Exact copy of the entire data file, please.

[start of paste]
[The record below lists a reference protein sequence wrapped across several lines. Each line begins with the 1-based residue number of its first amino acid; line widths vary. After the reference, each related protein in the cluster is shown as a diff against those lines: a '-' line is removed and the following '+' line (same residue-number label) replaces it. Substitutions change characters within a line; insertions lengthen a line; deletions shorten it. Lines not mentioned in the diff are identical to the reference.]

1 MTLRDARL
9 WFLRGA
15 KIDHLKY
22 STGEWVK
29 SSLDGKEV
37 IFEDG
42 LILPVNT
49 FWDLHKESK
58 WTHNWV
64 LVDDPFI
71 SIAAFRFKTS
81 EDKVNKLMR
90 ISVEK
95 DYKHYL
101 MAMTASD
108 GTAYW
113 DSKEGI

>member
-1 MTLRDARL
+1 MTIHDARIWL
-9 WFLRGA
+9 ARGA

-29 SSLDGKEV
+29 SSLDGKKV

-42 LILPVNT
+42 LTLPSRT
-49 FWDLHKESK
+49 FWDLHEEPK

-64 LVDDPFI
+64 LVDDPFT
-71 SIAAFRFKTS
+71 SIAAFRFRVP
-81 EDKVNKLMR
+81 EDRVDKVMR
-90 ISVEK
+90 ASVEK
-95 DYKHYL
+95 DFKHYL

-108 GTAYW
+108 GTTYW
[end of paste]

[The record below lists a reference protein sequence wrapped across several lines. Each line begins with the 1-based residue number of its first amino acid; line widths vary. After the reference, each related protein in the cluster is shown as a diff against those lines: a '-' line is removed and the following '+' line (same residue-number label) replaces it. Substitutions change characters within a line; insertions lengthen a line; deletions shorten it. Lines not mentioned in the diff are identical to the reference.]

1 MTLRDARL
9 WFLRGA
15 KIDHLKY
22 STGEWVK
29 SSLDGKEV
37 IFEDG
42 LILPVNT
49 FWDLHKESK
58 WTHNWV
64 LVDDPFI
71 SIAAFRFKTS
81 EDKVNKLMR
90 ISVEK
95 DYKHYL
101 MAMTASD
108 GTAYW
113 DSKEGI

>member
-1 MTLRDARL
+1 MTIHDARIWL
-9 WFLRGA
+9 ARGA

-29 SSLDGKEV
+29 SSLDGKKV

-42 LILPVNT
+42 LTLPSRT
-49 FWDLHKESK
+49 FWDLHEEPK

-64 LVDDPFI
+64 LVDDPFT
-71 SIAAFRFKTS
+71 SIAAFRFRVP
-81 EDKVNKLMR
+81 EDRVDKVMR
-90 ISVEK
+90 ASVEK
-95 DYKHYL
+95 DFKHYL

-108 GTAYW
+108 GTTYW